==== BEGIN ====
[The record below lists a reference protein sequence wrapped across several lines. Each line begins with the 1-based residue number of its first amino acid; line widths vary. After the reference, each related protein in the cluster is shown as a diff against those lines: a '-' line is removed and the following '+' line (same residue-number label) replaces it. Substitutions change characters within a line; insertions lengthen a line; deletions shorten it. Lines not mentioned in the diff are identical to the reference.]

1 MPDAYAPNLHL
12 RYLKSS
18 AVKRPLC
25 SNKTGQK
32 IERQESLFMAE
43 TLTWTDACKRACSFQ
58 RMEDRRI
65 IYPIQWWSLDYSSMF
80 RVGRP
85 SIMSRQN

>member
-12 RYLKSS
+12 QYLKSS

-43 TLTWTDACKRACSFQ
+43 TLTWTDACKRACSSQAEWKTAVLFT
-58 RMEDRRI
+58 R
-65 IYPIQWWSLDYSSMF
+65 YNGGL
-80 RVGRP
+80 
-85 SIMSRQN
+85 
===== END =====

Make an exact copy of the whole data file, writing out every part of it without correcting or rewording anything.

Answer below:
[The record below lists a reference protein sequence wrapped across several lines. Each line begins with the 1-based residue number of its first amino acid; line widths vary. After the reference, each related protein in the cluster is shown as a diff against those lines: a '-' line is removed and the following '+' line (same residue-number label) replaces it. Substitutions change characters within a line; insertions lengthen a line; deletions shorten it. Lines not mentioned in the diff are identical to the reference.]

1 MPDAYAPNLHL
12 RYLKSS
18 AVKRPLC
25 SNKTGQK
32 IERQESLFMAE
43 TLTWTDACKRACSFQ
58 RMEDRRI
65 IYPIQWWSLDYSSMF
80 RVGRP
85 SIMSRQN

>member
-12 RYLKSS
+12 QYLKSS

-43 TLTWTDACKRACSFQ
+43 TLTWTDACKRACSSQAEWKTAVLFT
-58 RMEDRRI
+58 R
-65 IYPIQWWSLDYSSMF
+65 YNGGL
-80 RVGRP
+80 
-85 SIMSRQN
+85 